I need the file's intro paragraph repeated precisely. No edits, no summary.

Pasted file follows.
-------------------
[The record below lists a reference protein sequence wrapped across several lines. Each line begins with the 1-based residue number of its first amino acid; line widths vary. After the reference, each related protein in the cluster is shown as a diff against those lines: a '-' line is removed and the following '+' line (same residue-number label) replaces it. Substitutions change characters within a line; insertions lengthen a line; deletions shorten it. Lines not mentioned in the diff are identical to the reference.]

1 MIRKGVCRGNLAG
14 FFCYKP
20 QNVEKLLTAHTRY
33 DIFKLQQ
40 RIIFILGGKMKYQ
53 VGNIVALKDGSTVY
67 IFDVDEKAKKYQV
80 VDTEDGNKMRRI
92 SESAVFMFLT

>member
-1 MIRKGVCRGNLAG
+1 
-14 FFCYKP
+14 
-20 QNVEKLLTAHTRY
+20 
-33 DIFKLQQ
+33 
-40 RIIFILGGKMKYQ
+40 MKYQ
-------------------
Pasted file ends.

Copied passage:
[The record below lists a reference protein sequence wrapped across several lines. Each line begins with the 1-based residue number of its first amino acid; line widths vary. After the reference, each related protein in the cluster is shown as a diff against those lines: a '-' line is removed and the following '+' line (same residue-number label) replaces it. Substitutions change characters within a line; insertions lengthen a line; deletions shorten it. Lines not mentioned in the diff are identical to the reference.]